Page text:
Here's What We Know The Shadowy X-37B Was Up To During Its Record 780 Days In Space

The experimental X-37B is blazing a trail to new and more flexible space-based capabilities as threats to existing assets in orbit grow.

An X-37B at NASA’s Kennedy Space Center Shuttle Landing Facility after the completion of OTV-5 in October 2019.
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Although largely overshadowed by the announcement of a raid in Syria that led to the death of ISIS leader Abu Bakr al-Baghdadi, one of the U.S. Air Force's two top-secret X-37B unmanned, reusable space planes is back on solid ground after a record-setting 780 days circling the planet. Just what it was doing up there since its launch in 2017 remains largely classified, but the marathon mission comes as the United States, and potential adversaries, is increasingly exploring new options for getting payloads outside of the Earth's atmosphere, or otherwise accessing space, that are faster, more flexible, and are less predictable.

The X-37B in question landed at NASA's Kennedy Space Center Shuttle Landing Facility at approximately 3:51 AM on Oct. 27, 2019, after finishing what was formally known as Orbital Test Vehicle Mission 5, or OTV-5. The Air Force had first launched this space plane from the Kennedy Space Center's Launch Complex 39A on Sept. 7, 2017. A SpaceX Falcon 9 rocket boosted it into the highest inclination orbit of any of the OTV missions to date, an immediate test point that demonstrated an expanded operational envelope for the X-37B. When the development of this space plane first began in 2006, the Air Force said it expected it to be able to stay in orbit for up to 270 days.

"This program continues to push the envelope as the world’s only reusable space vehicle. With a successful landing today, the X-37B completed its longest flight to date and successfully completed all mission objectives," Randy Walden, the director of the Air Force Rapid Capabilities Office, or RCO, said in a statement. "This mission successfully hosted Air Force Research Laboratory experiments, among others."

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US Air Force personnel examine the X-37B after it landing following the completion of OTV-5.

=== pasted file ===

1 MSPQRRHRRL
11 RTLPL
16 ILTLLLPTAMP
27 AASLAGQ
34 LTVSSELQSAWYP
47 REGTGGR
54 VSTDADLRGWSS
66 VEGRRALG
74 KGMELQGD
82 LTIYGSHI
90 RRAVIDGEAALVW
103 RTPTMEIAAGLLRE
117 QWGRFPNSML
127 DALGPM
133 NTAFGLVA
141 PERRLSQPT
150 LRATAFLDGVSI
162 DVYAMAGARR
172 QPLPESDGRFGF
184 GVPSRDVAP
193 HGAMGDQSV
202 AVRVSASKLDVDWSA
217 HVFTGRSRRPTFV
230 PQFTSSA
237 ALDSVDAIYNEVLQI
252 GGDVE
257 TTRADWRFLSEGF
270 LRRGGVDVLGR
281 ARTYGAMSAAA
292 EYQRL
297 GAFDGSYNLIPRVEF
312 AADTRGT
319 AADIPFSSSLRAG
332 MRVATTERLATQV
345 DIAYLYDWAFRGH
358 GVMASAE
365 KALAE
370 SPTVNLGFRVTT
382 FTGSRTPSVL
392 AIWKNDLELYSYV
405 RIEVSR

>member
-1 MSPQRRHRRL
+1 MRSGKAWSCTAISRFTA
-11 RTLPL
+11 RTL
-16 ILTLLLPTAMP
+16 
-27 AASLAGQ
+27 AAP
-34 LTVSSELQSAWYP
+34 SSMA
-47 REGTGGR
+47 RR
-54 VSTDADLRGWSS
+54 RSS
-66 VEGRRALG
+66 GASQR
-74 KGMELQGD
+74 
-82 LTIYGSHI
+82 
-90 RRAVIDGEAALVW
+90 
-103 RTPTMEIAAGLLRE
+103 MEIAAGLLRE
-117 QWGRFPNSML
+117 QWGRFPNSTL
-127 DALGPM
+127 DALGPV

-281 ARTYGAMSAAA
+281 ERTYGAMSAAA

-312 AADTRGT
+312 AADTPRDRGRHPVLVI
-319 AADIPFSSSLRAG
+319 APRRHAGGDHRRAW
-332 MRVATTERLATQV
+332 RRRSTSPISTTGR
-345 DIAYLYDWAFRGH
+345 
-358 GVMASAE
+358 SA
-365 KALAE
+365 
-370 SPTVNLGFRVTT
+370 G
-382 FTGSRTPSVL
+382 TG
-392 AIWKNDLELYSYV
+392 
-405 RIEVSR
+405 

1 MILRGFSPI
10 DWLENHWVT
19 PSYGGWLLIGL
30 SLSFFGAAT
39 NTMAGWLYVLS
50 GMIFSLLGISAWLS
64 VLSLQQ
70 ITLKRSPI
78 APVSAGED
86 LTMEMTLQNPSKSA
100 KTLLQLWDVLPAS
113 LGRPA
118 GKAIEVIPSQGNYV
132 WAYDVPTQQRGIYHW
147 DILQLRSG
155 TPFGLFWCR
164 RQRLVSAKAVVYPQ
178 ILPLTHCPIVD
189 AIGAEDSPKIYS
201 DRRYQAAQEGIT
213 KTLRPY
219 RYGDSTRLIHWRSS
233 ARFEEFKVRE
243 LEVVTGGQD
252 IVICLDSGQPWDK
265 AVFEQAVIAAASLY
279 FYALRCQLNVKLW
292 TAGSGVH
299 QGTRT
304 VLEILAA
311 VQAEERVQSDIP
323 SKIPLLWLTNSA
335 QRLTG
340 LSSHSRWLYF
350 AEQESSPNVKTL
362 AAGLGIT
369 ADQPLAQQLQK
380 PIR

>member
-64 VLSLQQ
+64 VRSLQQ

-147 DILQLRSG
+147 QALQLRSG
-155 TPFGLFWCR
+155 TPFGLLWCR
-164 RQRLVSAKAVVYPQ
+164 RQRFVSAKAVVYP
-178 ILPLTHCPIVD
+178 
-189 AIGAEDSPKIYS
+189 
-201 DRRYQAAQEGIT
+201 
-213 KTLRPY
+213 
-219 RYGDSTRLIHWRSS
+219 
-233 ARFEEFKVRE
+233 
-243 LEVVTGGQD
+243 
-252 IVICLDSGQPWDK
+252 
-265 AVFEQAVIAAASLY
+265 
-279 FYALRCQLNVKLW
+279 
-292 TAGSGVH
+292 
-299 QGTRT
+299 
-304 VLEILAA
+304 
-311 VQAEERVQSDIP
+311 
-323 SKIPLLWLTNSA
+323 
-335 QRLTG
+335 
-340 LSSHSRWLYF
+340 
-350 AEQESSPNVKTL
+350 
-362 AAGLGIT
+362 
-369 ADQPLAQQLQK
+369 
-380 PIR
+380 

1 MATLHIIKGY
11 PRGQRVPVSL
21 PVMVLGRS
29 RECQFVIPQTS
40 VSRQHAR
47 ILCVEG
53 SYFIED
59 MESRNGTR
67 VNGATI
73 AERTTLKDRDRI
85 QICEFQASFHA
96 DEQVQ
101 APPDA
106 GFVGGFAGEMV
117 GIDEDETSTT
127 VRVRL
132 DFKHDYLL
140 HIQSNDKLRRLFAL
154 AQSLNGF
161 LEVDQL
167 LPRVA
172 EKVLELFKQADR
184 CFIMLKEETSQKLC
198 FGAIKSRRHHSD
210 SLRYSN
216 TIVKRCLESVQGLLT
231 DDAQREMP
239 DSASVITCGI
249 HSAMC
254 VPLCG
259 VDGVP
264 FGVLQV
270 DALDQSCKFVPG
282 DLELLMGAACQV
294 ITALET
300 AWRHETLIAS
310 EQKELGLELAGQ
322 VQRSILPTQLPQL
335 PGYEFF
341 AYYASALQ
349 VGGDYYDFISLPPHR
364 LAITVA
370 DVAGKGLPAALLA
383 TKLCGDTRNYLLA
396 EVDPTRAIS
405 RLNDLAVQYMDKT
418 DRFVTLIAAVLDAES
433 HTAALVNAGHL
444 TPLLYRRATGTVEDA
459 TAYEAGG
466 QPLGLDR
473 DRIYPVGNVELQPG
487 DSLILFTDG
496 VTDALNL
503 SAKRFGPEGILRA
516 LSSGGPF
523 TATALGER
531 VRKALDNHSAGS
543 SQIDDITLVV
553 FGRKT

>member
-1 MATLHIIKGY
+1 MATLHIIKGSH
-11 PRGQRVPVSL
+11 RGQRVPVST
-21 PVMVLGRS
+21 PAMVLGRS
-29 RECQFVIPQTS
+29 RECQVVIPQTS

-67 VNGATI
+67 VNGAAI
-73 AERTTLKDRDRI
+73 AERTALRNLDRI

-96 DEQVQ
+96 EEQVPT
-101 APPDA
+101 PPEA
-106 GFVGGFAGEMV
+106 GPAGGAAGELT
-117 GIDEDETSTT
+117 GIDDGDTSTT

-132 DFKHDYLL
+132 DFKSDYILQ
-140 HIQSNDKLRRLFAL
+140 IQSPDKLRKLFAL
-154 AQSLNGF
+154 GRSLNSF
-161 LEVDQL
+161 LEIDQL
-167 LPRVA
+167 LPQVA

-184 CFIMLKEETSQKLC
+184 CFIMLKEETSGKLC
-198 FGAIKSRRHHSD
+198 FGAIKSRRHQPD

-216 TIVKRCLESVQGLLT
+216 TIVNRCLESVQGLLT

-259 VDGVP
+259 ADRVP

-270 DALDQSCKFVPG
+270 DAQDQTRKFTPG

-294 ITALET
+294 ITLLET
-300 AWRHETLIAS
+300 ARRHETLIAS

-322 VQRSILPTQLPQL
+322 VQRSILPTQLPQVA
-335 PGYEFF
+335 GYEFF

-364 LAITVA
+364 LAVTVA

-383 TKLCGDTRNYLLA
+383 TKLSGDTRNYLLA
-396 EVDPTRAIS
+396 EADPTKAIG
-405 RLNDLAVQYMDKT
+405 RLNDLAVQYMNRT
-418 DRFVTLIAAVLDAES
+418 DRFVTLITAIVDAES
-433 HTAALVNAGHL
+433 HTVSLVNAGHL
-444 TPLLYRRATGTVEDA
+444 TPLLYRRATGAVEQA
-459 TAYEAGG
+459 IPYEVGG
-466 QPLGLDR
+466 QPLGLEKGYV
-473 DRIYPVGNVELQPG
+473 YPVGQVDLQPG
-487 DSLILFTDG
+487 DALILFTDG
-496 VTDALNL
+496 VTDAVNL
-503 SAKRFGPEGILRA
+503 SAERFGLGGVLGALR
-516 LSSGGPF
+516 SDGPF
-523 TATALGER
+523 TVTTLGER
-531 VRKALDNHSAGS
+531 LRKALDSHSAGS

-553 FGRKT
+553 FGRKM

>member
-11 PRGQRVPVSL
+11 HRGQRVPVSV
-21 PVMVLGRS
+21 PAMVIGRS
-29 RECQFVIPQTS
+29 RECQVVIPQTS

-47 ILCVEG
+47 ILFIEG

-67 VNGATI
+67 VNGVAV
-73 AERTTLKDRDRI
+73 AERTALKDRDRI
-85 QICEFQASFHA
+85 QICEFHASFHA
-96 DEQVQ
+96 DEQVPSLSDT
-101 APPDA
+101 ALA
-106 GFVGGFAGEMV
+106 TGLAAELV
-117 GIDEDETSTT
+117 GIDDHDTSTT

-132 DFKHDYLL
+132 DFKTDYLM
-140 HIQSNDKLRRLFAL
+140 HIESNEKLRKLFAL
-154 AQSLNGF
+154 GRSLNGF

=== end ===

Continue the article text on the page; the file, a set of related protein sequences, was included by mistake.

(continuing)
The Air Force has generally declined to offer any significant details about the "experiments" that the X-37B has supported during any of the five OTV missions since 2010. We do know that the space plane carried unspecified "experimental electronics" and an experimental oscillating heat pipe, a type of heat sink, as well as equipment to monitor its function, as part of the Air Force Research Laboratory's (AFRL) Advanced Structurally Embedded Thermal Spreader II (ASETS-II) effort. 

"The OHP is a simple, wickless heat pipe capable of rejecting more than 200 times the maximum heat load of an axially grooved heat pipe, and transporting more than 45 times more heat than copper," according to an AFRL fact sheet on the project. "In addition to outperforming traditional thermal management technologies, OHPs enable low-cost manufacturing techniques due to the lack of an internal wick structure. OHPs provide a low-cost method to alleviate electronics thermal constraints and allow for increased processing  power, or bandwidth, for commercial and military users."

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A cutaway of an OHP, like the one that X-37B carried during OTV-5, showing its distinctive microchannel pattern.

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The complete ASETS-II test fixture.

RCO director Walden's statement also said that OTV-5 provided "a ride for small satellites," which some took to mean that the X-37B launched small satellites during the mission. If true, this could be problematic as the U.S. government never registered any additional objects entering space, as is required by international conventions. However, this is more likely a reference to the fact that a number of small satellites shared space on the Falcon 9 rocket during the launch in 2017, something the Air Force announced at the time, not that the space plane itself launched them after arriving orbit.

At the same time, it is important to remember that the X-37B is clearly intended to be able to launch and recover objects in space.

We also know that the previous OTV-4 mission involved the test of Aerojet Rocketdyne's XR-5A Hall-effect thruster, a type of electric propulsion system that offers greater efficiency for satellites and spacecraft maneuvering in orbit. This was officially in support of the Advanced Extremely High Frequency (AEHF) satellite program, but the technology could be valuable for other space-based systems, as you can read about more here. In August 2018, during OTV-5, the X-37B modified its orbit using an unspecified onboard propulsion system.

During OTV-4, which lasted 718 days, the X-37B had also carried approximately 100 samples of materials from for use in building spacecraft from NASA in order to test how they stood up to the rigors of extended time in space. This included items that NASA had previously experimented with on the International Space Station.